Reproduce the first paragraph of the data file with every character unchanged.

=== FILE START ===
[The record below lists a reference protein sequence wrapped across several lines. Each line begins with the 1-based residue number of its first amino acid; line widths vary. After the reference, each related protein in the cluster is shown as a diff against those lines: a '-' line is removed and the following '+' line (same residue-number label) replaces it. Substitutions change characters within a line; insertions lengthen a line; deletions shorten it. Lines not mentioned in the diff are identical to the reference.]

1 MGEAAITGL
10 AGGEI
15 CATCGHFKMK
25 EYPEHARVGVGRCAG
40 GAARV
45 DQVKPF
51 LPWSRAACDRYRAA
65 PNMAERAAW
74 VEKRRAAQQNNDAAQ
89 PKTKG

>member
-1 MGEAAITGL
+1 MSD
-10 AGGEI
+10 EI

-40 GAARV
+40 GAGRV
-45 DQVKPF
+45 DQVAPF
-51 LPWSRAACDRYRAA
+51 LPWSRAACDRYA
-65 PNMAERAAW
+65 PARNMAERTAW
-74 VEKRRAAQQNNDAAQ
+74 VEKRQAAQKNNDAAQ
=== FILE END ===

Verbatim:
[The record below lists a reference protein sequence wrapped across several lines. Each line begins with the 1-based residue number of its first amino acid; line widths vary. After the reference, each related protein in the cluster is shown as a diff against those lines: a '-' line is removed and the following '+' line (same residue-number label) replaces it. Substitutions change characters within a line; insertions lengthen a line; deletions shorten it. Lines not mentioned in the diff are identical to the reference.]